On 4 November 2015, the Supreme Court changed the rule on penalties, whilst hearing the appeals of Cavendish Square Holding BV v Talal El Makdessi and ParkingEye Limited v Beavis  UKSC 67. The traditional “genuine pre-estimate of loss” test was rejected. It was held that the proper test is whether the clause is out of all proportion to the innocent party's legitimate interest in enforcing the other party's obligations under the contract. If so, it will be penal and therefore unenforceable.
The Makdessi Litigation
Makdessi concerned provisions of a share purchase and shareholders’ agreement. If Mr Makdessi was in breach of certain non-compete restrictions, he lost certain entitlements. Upon breach, a call option was triggered, allowing Cavendish to buy his remaining shares at a price based on net asset value, with no provision for goodwill.
The High Court held the provisions therein were not penalties. The Court of Appeal reversed this decision. Their Lordships were not persuaded that the provisions were a genuine pre-estimate of loss. They held that the purpose of the provisions were a deterrent, rather than compensatory, with no sufficient commercial justification. That meant they were unconscionable and therefore penal. Cavendish was granted permission to appeal to the Supreme Court.
The Supreme Court held that the relevant provisions were not penalties. The pertinent reason was that the clauses "had nothing to do with punishment and everything to do with achieving Cavendish's commercial objective in acquiring the business". The parties, who were "sophisticated, successful and experienced commercial people bargaining on equal terms over a long period with expert legal advice", were the best judges of how their commercial interests should be reflected in the agreement.
The ParkingEye Litigation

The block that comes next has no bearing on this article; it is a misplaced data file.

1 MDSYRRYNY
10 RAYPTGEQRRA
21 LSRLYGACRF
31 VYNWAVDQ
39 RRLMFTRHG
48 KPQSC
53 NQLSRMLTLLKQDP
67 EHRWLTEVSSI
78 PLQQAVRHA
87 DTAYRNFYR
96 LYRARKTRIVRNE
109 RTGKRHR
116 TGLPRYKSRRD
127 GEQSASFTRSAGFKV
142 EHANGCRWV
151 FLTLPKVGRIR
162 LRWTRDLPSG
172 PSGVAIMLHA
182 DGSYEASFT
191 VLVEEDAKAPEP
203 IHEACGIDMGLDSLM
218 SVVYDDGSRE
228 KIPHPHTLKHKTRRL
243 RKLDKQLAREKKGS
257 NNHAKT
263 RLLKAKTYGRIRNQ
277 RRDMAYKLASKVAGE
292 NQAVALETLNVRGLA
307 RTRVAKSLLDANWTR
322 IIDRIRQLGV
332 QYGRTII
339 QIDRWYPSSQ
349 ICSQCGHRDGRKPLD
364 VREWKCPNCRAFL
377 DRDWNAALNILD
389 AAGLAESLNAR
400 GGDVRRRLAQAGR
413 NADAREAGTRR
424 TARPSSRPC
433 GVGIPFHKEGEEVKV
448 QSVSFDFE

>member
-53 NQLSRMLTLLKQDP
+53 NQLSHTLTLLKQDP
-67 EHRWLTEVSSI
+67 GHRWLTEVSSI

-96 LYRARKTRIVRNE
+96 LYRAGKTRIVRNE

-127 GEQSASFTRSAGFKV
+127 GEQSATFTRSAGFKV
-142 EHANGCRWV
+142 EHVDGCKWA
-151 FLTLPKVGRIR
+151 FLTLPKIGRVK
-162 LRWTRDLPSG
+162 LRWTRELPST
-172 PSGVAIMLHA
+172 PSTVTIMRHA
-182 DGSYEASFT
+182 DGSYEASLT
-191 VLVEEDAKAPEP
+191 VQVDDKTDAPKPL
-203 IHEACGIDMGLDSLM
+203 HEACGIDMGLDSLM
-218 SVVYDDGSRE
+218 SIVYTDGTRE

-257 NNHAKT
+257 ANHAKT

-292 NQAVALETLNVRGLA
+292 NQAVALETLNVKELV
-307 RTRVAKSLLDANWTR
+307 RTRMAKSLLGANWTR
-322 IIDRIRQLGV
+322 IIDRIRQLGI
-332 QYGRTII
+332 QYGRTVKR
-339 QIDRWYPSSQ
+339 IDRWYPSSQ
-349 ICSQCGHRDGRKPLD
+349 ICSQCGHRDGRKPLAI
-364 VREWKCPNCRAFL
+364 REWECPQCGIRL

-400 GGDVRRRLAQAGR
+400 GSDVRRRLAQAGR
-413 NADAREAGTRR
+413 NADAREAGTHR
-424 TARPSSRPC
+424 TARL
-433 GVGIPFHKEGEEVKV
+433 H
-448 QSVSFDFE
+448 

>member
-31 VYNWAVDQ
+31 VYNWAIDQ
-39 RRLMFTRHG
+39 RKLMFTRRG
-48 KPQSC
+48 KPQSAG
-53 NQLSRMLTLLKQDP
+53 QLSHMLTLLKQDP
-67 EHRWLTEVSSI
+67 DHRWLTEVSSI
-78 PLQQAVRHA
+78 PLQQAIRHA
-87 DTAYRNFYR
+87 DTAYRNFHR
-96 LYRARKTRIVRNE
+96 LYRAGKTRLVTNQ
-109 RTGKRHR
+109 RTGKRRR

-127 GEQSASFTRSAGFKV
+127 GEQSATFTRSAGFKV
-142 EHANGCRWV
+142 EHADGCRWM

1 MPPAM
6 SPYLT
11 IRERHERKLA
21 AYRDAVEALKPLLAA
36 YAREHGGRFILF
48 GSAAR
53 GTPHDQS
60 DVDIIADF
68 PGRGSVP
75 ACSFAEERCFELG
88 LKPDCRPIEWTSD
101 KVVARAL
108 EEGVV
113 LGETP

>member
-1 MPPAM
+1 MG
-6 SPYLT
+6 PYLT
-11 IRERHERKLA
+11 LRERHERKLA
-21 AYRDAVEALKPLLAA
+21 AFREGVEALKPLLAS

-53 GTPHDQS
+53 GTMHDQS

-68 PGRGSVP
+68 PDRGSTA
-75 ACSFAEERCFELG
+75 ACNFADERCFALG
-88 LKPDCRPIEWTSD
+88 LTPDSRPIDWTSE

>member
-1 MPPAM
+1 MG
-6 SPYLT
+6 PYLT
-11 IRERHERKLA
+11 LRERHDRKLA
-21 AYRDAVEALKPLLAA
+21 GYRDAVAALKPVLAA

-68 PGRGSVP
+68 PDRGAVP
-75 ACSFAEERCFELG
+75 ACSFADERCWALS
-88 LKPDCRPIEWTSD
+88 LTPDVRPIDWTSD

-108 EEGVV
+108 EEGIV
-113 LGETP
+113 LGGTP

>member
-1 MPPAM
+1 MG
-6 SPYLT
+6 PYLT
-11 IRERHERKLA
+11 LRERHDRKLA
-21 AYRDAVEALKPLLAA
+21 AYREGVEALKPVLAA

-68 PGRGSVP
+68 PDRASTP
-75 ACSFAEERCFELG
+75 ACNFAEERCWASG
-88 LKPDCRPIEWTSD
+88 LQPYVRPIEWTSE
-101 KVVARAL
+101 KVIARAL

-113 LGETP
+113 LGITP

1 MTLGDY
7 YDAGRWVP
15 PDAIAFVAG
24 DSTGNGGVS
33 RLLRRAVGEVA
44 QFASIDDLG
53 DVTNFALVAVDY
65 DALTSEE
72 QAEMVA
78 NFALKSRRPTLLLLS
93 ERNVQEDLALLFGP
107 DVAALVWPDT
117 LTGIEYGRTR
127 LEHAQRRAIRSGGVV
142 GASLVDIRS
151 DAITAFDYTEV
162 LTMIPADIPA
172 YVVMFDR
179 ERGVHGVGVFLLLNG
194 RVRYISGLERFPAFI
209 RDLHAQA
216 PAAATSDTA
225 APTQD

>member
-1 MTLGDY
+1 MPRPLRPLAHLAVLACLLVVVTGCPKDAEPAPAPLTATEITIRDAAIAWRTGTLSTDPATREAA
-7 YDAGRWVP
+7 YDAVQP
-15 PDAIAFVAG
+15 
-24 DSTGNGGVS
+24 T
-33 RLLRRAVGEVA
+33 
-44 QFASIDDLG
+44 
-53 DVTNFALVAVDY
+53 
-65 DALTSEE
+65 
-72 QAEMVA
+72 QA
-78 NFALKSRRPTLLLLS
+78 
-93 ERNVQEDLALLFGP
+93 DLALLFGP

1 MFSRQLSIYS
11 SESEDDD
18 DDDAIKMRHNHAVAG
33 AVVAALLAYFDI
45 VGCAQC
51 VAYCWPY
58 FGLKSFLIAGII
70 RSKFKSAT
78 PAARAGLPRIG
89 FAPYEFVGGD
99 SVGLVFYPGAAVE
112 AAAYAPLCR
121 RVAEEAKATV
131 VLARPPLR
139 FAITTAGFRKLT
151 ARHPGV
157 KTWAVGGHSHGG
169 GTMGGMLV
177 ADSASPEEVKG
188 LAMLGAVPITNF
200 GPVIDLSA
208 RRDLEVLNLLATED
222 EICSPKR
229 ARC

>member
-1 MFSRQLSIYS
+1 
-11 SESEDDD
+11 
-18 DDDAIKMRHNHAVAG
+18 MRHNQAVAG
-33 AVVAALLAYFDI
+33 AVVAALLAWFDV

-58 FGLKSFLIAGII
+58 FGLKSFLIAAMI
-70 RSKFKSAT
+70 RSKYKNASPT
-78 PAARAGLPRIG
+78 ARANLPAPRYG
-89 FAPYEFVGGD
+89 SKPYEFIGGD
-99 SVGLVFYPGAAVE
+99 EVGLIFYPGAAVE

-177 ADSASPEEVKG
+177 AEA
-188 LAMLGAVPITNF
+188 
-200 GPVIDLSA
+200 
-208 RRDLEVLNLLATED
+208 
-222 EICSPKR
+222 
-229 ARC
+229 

ParkingEye charged Mr Beavis £85 for overstaying a two-hour permitted period of free parking at a retail park in Chelmsford.
The High Court held that this was not a penalty. The Court of Appeal agreed. Although it was not a genuine pre-estimate of loss and was aimed at deterring motorists, their Lordships held that it was justifiable commercially. The "dominant purpose of deterrence" need not be akin to unconscionability. Mr Beavis was granted permission to appeal to the Supreme Court.
The Supreme Court also held that the £85 charge was not penal because it was not out of all proportion to ParkingEye's legitimate interest. The purpose of the charge was to manage the efficiency of the car park by deterring motorists occupying spaces for long periods. It also was not lost on their Lordships, ParkingEye’s need for an income stream to run a viable business and to make a profit. This, in their view, was reasonable and the method in achieving it by fines for over stayers, was also reasonable.
Both judgments acknowledge that the law has been lacking in commercial reality. In Makdessi, the court was content to respect the parties’ commercial position at the outset. It seems no longer tolerable that that the court can protect one from making a bad bargain, after the event. Similarly, ParkingEye’s commercial viability was also respected. It is clear that businesses as profit centres, are in existence to make a profit. Clauses promoting this, but short of the unconscionable are now protected by the law. It will be intriguing to observe how the courts differentiate the commercially viable from the extravagant and unconscionable.